Second Manson Trial: All Miniature
Thursday, June 10th, 1971
LOS ANGELES, Jun. 10 — The second murder trial of Charles Manson is all miniature in almost every way.
The defendant, already under seven death sentences, is phyiscally shrunken. The courtroom is half the size of the one at the Sharon Tate trial. The three girls are gone. Spectators seats are empty. The local papers ignore the trial.
Onty Manson’s attorney, lrving Kanarek, still seems lifesize. Tuesday he was back in form, sentenced to two days in jail for contempt of court for holding up the trial. He paid a $50 fine instead.
The second trial has been underway since May 2 but tentative selection of a first juror has not been neared. Deputy District Attorney Burton Katz despairs of seating a jury for weeks and acknowledges this trial may equal or surpass the previous 10-month record.
Manson this time is charged with two more murders – that of musician Gary Hinman and stuntman Donald “Shorty” Shea whose body has never been found. He has two male codefendants—Steve Grogan and Bruce Davis.
The biggest obstacle this time Is getting jurors who were not prejudiced by the publicity of the first trial.
John Hudson, 67, a retired electrician, was being questioned by the defense attorneys Tuesday. He acknowledged he had read about Manson’s conviction, his use of drugs, his communal style of living.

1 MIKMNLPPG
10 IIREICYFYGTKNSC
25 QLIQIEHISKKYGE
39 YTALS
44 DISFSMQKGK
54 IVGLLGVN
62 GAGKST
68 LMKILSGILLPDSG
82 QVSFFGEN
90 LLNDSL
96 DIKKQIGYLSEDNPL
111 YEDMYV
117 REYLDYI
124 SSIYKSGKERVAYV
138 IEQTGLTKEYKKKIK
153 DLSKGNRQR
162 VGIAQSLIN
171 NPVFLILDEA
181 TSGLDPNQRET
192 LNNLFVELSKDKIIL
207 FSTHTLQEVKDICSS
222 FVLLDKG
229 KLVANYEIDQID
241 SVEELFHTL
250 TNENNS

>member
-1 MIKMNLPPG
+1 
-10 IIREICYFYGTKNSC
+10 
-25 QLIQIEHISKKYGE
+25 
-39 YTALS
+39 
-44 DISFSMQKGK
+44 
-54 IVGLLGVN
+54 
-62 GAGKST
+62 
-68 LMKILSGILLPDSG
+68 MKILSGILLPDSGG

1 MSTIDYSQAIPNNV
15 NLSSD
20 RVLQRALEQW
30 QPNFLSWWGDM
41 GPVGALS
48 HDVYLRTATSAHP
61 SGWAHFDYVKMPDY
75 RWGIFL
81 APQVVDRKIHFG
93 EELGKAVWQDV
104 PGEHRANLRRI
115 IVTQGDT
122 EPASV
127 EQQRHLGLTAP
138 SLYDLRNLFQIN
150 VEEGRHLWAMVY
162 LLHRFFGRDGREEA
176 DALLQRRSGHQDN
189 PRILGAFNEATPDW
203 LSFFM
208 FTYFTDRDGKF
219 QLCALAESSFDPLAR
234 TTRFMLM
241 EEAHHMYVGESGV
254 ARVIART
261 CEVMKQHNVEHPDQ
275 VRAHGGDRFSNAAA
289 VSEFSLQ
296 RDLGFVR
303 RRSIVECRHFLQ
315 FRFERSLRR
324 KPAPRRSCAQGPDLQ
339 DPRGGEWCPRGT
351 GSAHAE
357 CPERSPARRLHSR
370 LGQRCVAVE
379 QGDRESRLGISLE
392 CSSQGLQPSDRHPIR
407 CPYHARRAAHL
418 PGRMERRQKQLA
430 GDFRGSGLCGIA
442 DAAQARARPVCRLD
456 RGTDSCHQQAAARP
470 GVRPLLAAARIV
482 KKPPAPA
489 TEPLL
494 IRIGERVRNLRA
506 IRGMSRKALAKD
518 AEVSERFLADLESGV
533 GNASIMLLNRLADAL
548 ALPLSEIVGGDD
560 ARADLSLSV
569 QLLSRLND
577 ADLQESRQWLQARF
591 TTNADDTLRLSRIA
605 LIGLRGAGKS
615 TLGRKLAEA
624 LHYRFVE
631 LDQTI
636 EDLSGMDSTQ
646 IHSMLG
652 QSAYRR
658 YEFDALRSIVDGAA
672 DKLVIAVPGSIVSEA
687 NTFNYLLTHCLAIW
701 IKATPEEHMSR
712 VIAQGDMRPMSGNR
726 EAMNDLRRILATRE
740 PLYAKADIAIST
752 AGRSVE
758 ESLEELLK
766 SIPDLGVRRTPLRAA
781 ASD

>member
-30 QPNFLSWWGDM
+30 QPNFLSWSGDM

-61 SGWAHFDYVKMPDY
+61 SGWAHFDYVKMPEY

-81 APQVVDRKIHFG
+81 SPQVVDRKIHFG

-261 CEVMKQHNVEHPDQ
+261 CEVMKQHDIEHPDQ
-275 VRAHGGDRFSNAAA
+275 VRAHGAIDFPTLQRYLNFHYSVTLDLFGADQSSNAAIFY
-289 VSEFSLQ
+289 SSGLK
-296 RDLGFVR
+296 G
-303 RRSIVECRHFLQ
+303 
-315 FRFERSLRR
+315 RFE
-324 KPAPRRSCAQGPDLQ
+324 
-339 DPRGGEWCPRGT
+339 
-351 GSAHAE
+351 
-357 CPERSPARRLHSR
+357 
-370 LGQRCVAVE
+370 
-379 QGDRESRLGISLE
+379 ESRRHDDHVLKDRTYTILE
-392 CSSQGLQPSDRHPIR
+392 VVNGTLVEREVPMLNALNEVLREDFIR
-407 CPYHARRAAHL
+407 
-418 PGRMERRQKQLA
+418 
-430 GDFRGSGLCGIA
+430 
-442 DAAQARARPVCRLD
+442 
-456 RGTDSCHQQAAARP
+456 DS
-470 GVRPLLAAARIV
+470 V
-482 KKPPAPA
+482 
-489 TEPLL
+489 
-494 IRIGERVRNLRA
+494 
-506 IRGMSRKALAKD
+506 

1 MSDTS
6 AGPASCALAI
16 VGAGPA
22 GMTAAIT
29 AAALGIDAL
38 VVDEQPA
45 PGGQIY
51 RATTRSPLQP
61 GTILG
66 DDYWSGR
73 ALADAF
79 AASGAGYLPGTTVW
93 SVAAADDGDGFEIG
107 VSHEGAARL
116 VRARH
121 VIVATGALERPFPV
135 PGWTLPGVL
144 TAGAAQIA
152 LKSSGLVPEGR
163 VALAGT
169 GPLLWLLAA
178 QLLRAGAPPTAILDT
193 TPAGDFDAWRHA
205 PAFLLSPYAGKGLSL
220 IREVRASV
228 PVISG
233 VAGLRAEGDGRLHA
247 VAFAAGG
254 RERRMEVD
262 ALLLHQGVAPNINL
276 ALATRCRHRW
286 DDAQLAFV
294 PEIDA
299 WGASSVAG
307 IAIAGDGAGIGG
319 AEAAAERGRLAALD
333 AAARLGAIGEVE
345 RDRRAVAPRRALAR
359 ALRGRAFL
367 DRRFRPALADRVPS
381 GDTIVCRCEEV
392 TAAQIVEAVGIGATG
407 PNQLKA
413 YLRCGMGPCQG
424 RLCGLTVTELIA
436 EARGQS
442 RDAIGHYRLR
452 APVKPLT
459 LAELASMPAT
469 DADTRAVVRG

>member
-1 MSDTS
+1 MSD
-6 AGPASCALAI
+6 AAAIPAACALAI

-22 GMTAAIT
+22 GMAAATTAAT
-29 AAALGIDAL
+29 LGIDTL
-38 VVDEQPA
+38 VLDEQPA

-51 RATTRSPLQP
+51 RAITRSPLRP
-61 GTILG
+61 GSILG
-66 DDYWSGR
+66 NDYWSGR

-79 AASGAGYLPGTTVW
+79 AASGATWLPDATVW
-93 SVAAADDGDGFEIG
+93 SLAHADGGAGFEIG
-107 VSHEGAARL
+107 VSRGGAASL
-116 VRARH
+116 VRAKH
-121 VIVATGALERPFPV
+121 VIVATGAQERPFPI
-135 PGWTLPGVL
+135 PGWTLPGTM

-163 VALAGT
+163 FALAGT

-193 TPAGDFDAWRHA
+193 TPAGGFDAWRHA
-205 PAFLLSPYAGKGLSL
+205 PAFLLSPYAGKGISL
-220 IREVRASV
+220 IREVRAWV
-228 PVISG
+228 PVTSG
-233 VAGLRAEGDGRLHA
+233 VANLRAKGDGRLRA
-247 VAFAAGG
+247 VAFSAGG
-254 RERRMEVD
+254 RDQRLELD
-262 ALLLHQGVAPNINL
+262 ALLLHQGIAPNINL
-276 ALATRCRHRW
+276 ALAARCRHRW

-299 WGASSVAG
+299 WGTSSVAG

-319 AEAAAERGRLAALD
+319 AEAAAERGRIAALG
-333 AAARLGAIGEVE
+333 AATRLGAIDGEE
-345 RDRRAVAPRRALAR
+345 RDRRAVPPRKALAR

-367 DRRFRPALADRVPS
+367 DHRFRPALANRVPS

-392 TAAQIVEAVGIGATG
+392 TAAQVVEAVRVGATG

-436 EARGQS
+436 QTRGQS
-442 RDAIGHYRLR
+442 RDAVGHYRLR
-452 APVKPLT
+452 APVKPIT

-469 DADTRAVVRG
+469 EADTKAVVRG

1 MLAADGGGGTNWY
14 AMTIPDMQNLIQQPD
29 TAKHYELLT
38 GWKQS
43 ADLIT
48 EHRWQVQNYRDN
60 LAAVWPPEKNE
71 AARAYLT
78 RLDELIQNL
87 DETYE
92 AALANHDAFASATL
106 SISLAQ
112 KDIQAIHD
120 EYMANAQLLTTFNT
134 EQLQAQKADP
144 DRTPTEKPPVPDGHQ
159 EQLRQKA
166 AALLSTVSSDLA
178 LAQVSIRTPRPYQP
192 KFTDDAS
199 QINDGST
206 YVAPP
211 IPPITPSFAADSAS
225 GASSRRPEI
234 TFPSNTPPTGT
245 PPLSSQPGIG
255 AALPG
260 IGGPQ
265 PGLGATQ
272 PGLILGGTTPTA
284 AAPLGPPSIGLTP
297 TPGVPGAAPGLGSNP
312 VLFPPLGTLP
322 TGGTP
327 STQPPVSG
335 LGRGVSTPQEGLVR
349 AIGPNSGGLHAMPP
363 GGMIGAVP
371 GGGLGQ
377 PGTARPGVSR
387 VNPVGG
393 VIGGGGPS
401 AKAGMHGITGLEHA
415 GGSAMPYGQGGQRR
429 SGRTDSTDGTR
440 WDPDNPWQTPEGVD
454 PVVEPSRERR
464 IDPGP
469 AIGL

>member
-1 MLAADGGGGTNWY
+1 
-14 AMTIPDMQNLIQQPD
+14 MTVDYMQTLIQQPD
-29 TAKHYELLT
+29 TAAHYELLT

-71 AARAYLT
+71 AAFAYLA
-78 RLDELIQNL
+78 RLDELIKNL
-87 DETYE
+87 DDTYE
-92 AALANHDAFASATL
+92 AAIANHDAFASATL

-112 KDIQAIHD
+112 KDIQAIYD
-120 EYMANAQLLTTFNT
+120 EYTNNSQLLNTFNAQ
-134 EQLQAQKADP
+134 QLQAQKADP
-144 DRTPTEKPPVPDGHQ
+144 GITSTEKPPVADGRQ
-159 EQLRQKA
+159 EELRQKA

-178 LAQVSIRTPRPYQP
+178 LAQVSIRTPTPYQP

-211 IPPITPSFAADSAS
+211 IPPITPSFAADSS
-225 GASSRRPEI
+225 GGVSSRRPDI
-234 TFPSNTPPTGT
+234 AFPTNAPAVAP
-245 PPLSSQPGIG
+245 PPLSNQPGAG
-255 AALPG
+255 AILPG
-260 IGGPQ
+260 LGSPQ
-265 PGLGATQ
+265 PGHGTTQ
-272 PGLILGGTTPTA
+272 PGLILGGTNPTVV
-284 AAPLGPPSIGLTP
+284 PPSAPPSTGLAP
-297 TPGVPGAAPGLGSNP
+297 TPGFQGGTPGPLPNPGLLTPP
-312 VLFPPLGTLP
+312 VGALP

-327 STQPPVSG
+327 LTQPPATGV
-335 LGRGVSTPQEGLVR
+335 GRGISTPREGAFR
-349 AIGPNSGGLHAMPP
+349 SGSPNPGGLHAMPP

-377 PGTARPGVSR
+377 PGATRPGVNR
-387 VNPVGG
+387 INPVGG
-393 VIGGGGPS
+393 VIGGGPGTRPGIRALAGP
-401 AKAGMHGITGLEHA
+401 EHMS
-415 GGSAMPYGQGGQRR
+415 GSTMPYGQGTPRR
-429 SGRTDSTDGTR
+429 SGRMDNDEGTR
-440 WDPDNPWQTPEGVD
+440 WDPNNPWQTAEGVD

“How do you feel about Charles Manson at this time?” the defense, lawyer asked.
“I’d rather not answer that question,” Hudson said. “I don’t think that’s a fair question.”
“Well, Mr. Hudson, we have a right to know how you feel.”
“Well, I don’t want to badmouth him. I don’t like to badmouth anybody. I guess he’s not exactly a first-class citizen.”
“You read about him being convicted of seven murders. Wouldn’t that influence you in reaching a verdict.”
“No, that’s water off a duck’s back. I could give him a fair trial.”
Judge Raymond Choate excused Hudson and called another prospective juror, who said she might lose her job. The next complained of a bad back. When the day ended, not a juror had even passed the first qualifying hurdle.
Manson still had some of his old spirit left and it was like a record being played all over again. When Kanarek failed to show up, Manson was asked by Choate if he would like to proceed without his lawyer.
“I have wanted to proceed without him for months,” Manson said. “I have wanted to represent myself all along. What I want you can’t do for me.”
“Well,” said Choate patiently, “all of us at one time or another would like to be in a different place under different circumstances.”
Another thing remained the same. Five of Manson’s female followers still squatted on the street corner outside the hall of justice, their heads shaved, waiting for the leader to be freed.
By JACK V. FOX